Profit, generally speaking, is what is left over after all the bills have been paid. To make a profit requires that the concern sell its goods services for more than it costs to produce and deliver them. In other words, the selling price must be high enough to pay all the costs of purchasing, transportation, manufacturing, selling, delivering, office work, and supervision. If the selling price is not high enough to include all the costs, then the concern suffers a loss, if the loss continues, the concern must go out of business. This throws out of work all the employees who depend on the concern for their living. The selling price, must be high enough to cover all costs of doing business. But if the selling price covers only the mere cost of doing business, so that nothing is left over after paying all the bills, then there is no profit.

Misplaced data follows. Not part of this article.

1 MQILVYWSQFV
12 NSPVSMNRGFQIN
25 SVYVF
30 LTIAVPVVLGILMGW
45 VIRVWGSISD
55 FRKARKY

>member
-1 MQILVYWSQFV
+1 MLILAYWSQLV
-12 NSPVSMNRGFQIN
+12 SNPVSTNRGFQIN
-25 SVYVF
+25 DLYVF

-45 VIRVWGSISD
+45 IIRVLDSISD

It is usually the hope of making a good profit than attracts men of ability to business. If a man felt that the best he could expect from hard work and long hours was a bare living, he probably would feel that the efforts was not worth while. As the saying goes “The game is not worth the candle.” So it is the hope of a adequate reward that induces men to go into business. If the hope of that rewards is taken away, capable men will not be willing to put into business the time and energy needed for success.